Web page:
June 10, 2021

How to budget and calculate the ROI for wellness benefits

People Teams seeking to budget for and invest in wellness benefits must know how to make a compelling case internally. Fortunately, there’s now overwhelming evidence for the ROI of wellness benefits along with a number of other initiatives that can be safely scaled back for cost-savings due to remote work.

Salary isn’t enough anymore

For top talent in competitive markets, you’ll need to offer more than a generous salary. Consider the following:

  • There is only a modest correlation between job satisfaction and compensation. Doing meaningful work is more important. Read in Harvard Business Review → 
  • An organization that “cares about employees’ wellbeing” is the #1 demand for Millennial and Gen Z workers. Read in Gallup → 
  • More than half of employees would take a pay cut in exchange for ​​a more “empathic organization.” Read in Inc. → 

The workplace of the future is one that offers more flexibility and a culture of wellness.

ROI of wellness benefits

There are a variety of meaningful metrics that can showcase the impact of wellness benefits. The most easily demonstrable improvements will show up in your workforce surveys for topics around employee engagement and appreciation.

For example, if you use Culture Amp’s Engagement survey template, answers to the following questions will be positively impacted by a successful wellness benefits program:

  • I would recommend ACME as a great place to work
  • I see myself still working at ACME in two years’ time
  • The leaders at ACME demonstrate that people are important to the company’s success
  • My manager genuinely cares about my wellbeing
  • I believe my total compensation (base salary+any bonuses+benefits+equity) is fair, relative to similar roles at other companies

From a monetary perspective, there are several metrics that top employers consider when measuring the performance of wellness benefits programs. Typically we see some combination of the following:

  • Productivity boost measured by revenue per employee. This metric is commonly used for wellness benefits programs that include categories such as Learning & Development and Work From Home.
  • Retention boost measured by turnover per quarter. This metric is commonly used for programs that include generous allowances along with categories such as Health & Wellness and Family Care.
  • Accelerated time-to-hire measured by average number of days to fill open positions. This metric is commonly used for companies that are active on Glassdoor and/or reward employee referrals.

If you’re considering JOON for administering flexible wellness benefits, speak with your sales representative about creating a custom ROI forecast for any of the metrics above. It’s often possible to create a high-impact wellness benefits program with an equivalent investment of as little as 1% of existing payroll!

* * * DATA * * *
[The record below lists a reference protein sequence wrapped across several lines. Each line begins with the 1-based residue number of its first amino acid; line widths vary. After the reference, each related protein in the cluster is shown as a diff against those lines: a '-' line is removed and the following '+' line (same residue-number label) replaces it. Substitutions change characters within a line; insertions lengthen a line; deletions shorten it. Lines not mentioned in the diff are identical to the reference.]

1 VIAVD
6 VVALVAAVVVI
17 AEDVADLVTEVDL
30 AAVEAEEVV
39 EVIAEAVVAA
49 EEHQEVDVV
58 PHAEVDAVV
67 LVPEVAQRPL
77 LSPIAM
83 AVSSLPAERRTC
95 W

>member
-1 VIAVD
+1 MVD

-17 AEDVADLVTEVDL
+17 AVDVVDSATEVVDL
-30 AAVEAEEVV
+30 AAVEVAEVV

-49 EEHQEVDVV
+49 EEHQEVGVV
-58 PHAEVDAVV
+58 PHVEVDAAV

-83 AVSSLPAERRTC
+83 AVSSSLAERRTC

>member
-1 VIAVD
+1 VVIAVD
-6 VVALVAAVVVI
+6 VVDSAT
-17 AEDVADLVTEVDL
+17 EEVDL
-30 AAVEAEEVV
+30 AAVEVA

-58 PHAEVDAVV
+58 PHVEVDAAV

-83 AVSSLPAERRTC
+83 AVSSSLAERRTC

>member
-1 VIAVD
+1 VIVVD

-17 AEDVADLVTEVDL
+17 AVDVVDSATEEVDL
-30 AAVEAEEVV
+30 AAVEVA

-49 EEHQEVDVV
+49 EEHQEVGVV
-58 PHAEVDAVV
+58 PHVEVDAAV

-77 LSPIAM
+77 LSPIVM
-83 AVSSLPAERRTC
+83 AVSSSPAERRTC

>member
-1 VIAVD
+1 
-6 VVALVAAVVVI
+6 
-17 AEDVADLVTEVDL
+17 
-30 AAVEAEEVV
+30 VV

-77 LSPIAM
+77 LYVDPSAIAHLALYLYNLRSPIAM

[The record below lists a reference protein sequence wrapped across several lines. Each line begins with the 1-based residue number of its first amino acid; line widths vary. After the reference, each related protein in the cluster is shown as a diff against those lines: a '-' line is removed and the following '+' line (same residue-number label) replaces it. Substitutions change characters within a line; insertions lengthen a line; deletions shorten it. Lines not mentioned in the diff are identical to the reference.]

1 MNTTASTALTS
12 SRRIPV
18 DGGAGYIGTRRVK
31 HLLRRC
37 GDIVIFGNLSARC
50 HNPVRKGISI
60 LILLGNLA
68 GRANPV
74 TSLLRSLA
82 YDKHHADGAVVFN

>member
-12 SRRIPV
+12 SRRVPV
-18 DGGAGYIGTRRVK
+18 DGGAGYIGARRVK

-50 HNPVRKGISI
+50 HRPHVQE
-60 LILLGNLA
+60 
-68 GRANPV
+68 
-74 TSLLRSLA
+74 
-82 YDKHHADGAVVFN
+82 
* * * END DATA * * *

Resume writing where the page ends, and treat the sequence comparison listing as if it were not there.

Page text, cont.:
Opportunities for cost-savings

For People Teams already administering wellness benefits programs manually via receipts and spreadsheets, the time-savings for administrative automation with a wellness benefits solution can be significant.

But even for People Teams that aren’t yet administering wellness benefits, there are a number of either low-impact or irrelevant expenses that can be redirected toward wellness, in particular with the advent of remote work:

  • Office perks and events: With many in-office meals, amenities, and events on hold anyway, there are significant cost-savings that can be redirected toward higher-impact benefits that employees across all geographies and demographics will appreciate.
  • Swag and gifts: As much as your leadership team wants everyone to rep the brand, it’s often a waste of money and a logistical nightmare for sizing and shipping. If you want brand exposure, buy billboards not pajamas. Your employees don’t need your wardrobe advice – what they need is to prioritize their mental and physical wellbeing.
  • Health insurance: As much as rich health insurance plans with little to no premiums are a generous offering, the reality is that for companies with younger workforces, many employees don’t engage with the healthcare system that frequently. What certain employees frequently need is preventative care from mental to physical health which often isn’t covered in traditional health benefits packages. Consider how you might be able to adjust your health plans to free up budget to better meet your workforce’s needs.

Once you’ve made the case to budget for wellness benefits, it’s time to start thinking about program design and optimization. Read our tips for optimizing your program →